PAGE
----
In his 1997 mountaineering classic Into Thin Air, Jon Krakauer described how Mt. Everest’s allure as a climbing challenge had faded considerably by the ‘70s and ‘80s as many in the adventure community viewed it as more of a tourist destination that any climber, regardless of skill, could navigate as long as they were willing to pay for the privilege of doing so.
However, by the time of Krakauer’s own ascent in 1996, and the deaths that accompanied his expedition, Everest had once again assumed mythic proportions in the eyes of climbers who saw climbing the peak was more of a mental challenge that many could attempt, but few could actually attain.
A similar analogy could be applied to the allure of Robert Frost, possibly the most recognizable poet in American history. While celebrated during his lifetime, he became the disdain of modern and post-modern poets who ridiculed his “formal” and rigid style which, in the eyes of many, was so overtly simplistic as to be the work of a tyro, and not a “real” poet. And yet, like Everest, Frost’s stature has risen again. It’s not surprising, really since pop culture is cyclical. The poet, known for his evocative use of place, has become celebrated again and academics, perhaps the very same who lampooned Frost two decades ago, are once more singing his praises.
The Letters of Robert Frost, Volume I, 1886 – 1920 is a staggering effort by the three editors – Donald Sheehy, Mark Richardson and Robert Faggen – and Harvard University Press to present, for the first time, the entire collection of all of Frost’s preserved correspondence. What’s unique about this effort is that there’s no discernible bias made by the editors; instead, their expectation, as suggested in the preface, is that unlike prior biographies and incomplete collections of correspondence, “the availability of the correspondence in its entirety will present both an occasion and a means to come to know Robert Frost anew.”
At 848 pages, The Letters of Robert Frost appears to be a bibliophile’s wet dream; a collection so massive that casual readers may look at its fatty binding and flee in terror with memories of being forced to read Boswell’s Life of Johnson, Joyce’s Ulysses or Wallace’s Infinite Jest. But those people would be mistaken; while visibly daunting, The Letters of Robert Frost, should be read by everyone.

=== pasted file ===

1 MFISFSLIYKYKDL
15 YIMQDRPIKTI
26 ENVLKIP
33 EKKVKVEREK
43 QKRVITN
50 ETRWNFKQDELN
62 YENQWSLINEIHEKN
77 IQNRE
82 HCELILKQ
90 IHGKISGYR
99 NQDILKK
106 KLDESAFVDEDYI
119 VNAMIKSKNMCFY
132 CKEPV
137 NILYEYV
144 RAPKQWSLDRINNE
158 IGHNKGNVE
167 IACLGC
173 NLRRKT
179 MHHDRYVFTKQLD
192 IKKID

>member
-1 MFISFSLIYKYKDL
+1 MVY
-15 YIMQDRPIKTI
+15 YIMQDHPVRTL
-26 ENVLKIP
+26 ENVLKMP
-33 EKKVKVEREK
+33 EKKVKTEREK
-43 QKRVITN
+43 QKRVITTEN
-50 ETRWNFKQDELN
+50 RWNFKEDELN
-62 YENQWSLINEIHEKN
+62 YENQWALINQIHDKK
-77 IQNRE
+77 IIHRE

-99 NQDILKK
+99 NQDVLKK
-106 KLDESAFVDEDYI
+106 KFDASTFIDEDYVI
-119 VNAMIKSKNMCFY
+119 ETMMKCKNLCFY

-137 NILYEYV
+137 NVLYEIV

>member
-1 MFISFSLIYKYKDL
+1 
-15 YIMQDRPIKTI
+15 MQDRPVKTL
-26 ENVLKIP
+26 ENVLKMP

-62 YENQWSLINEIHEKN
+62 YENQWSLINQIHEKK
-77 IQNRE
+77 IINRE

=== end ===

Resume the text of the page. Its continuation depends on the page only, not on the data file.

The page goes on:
The book is divided into five sections: “The Early Years” (1886 to 1912); “England in the Grip of Frost” (1912 to 1914); “This Quiet Corner of a Quiet Country” (1914 to 1915); “Making It in America” (1915 to 1917); and “Amherst” (1917 to 1920). I think it’s absolutely essential for any reader to first tackle the introduction because much of Frost’s motivations can be gleaned from this section.
One issue that blew my mind was mention of T.S. Elliot’s landmark The Waste Land in 1922; according to the editors, “the problem may well have been that Frost didn’t terrify most of his readers… But Frost un-anxiously took up where Wordsworth left of … The letters collected here show us a poet perfectly at ease with tradition.”
Now, I did not read this collection in its entirety before penning this review (I will enjoy it fully at my leisure); rather, using the exhaustive, 14-page index, I skipped around. Of particular interest to me were Frost’s letters to and references made of other writers, and there is much respect evident in his correspondence to those who came before him (Emerson, Byron, Dryden, Burns, James, Bronte, ) as well as his contemporaries (Shaw, Aiken, Sandburg, Pound, Hardy).
In the end, writing a review of an 800 page collection of letters in a 34-year span of a former U.S. Poet Laureate seems at once intimidating and feckless. However, why not end with one of Frost’s shorter poems, “Fire and Ice”, (read by Richard Burton, below), that clocks in at a pithy nine lines, and reverberates with realism and encapsulates why we continue to love Frost’s poetry.